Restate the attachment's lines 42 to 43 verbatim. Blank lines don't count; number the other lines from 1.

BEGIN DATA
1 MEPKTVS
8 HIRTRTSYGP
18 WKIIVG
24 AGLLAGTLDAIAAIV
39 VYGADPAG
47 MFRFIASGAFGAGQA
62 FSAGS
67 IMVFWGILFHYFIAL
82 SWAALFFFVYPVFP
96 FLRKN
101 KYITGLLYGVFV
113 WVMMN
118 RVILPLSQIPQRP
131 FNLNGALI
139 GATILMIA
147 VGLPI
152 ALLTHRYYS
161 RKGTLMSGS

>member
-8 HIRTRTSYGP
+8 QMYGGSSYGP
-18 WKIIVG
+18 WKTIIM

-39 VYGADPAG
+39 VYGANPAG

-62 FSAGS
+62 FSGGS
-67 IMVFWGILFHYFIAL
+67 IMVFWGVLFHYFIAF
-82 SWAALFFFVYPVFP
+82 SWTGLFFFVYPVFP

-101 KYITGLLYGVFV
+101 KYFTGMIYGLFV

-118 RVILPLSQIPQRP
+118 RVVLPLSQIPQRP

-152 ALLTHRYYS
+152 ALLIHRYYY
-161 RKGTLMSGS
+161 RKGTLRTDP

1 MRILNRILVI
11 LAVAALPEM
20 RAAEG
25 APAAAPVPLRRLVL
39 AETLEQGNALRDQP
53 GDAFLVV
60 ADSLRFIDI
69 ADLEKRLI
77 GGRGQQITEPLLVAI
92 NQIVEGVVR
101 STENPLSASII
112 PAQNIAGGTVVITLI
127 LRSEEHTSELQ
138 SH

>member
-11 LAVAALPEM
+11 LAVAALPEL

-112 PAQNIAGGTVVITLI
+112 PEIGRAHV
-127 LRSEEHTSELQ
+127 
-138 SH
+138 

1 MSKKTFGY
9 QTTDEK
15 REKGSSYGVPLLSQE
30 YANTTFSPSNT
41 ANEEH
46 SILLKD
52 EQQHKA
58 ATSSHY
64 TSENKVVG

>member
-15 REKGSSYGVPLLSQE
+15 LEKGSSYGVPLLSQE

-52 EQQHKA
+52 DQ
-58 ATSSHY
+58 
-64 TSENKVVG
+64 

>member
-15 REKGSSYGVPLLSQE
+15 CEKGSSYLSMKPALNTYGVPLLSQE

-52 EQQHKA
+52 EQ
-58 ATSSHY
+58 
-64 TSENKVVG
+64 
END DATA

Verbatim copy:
20 RAAEG
25 APAAAPVPLRRLVL